The Senate voted on Tuesday to prohibit credit card companies from arbitrarily raising a person's interest rate and charging many of the exorbitant fees that have become customary — and crippling — to cash-strapped consumers.
The overwhelming bipartisan vote of 90-5 was lawmakers' way of telling Americans that they haven't been forgotten amid a recession that has left hundreds of thousands jobless or facing foreclosure.
With the House on track to endorse the measure by week's end, President Barack Obama could see a bill on his desk by the end of the week.
"We've got too many hard-working families in Massachusetts struggling to keep their heads above water, and the last thing they need is to get whacked with unfair credit card fees," said Sen. John Kerry, D-Mass.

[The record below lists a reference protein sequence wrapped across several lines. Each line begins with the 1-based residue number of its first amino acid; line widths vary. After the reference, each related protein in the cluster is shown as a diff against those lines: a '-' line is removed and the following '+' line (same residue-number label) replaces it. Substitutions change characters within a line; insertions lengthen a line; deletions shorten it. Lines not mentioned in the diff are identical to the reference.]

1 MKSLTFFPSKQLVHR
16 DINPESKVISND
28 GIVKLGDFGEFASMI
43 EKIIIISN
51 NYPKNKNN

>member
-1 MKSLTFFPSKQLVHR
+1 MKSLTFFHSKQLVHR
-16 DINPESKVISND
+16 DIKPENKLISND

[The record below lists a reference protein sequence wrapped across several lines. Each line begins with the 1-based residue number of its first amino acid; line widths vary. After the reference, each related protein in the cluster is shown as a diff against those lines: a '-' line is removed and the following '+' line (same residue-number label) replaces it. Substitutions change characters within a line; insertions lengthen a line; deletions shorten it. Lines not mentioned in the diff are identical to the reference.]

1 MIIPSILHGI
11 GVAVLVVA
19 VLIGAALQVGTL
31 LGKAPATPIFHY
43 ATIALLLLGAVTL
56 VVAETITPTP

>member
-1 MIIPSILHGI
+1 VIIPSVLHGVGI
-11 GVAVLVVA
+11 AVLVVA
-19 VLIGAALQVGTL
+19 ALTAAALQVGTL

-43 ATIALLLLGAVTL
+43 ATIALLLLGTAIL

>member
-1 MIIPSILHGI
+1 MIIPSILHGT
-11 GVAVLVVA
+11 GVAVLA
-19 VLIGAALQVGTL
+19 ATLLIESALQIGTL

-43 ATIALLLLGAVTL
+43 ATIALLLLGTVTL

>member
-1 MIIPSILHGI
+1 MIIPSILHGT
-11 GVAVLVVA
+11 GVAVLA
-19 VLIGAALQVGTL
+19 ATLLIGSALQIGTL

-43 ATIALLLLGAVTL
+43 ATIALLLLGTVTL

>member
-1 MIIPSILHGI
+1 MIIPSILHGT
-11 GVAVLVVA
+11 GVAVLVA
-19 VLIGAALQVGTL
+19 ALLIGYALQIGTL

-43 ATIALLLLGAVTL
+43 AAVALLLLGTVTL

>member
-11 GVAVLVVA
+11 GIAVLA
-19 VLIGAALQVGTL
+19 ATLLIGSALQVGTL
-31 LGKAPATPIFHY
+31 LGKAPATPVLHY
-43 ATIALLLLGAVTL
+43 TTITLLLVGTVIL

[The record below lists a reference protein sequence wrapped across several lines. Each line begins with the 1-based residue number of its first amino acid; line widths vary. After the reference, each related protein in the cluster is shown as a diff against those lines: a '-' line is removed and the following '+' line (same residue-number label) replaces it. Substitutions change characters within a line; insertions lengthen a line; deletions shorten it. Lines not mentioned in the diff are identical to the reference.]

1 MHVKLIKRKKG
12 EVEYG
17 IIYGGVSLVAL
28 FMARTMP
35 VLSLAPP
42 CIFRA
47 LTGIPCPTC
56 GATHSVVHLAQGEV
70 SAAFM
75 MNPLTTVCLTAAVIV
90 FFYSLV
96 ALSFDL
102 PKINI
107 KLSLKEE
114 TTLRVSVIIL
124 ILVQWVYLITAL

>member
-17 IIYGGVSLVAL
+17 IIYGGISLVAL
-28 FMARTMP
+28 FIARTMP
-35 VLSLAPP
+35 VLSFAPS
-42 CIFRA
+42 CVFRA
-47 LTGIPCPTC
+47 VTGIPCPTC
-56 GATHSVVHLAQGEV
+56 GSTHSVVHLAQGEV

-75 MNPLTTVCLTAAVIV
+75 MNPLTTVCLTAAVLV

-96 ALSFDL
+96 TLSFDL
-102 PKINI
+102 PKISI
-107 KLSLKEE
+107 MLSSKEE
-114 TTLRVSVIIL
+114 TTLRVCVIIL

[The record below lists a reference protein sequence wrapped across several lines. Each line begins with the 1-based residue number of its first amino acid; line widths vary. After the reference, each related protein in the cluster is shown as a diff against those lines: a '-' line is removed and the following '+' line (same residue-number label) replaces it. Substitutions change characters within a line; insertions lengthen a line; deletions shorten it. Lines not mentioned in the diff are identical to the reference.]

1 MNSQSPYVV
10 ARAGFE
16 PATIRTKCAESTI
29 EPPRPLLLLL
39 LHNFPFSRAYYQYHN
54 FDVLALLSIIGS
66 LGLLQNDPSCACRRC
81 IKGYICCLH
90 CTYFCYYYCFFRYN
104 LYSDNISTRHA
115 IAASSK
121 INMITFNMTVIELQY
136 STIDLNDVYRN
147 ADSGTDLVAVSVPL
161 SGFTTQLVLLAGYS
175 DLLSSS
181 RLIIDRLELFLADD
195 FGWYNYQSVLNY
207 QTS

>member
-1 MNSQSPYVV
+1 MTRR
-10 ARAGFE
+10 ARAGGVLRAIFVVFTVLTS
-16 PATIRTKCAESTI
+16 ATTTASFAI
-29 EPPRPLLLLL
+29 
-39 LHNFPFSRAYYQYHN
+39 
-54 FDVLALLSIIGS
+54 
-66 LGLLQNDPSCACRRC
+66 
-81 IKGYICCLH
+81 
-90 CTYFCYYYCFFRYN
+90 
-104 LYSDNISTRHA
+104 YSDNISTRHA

If enacted into law as expected, the credit card industry would have nine months to change the way it does business: Lenders would have to post their credit card agreements on the Internet and let customers pay their bills online or by phone for free. They'd also have to give consumers a chance to spare themselves from over-the-limit fees and provide 45 days notice and an explanation before interest rates are increased.
Some of these reforms are already on track to take effect in July 2010, under new rules by the Federal Reserve. But the Senate bill would put the changes into law and go further in restricting the types of bank fees and who can get a card.
For example, the Senate bill requires anyone under 21 seeking a credit card to prove first that they can repay the money or that a parent or guardian is willing to pay off their debt if they default.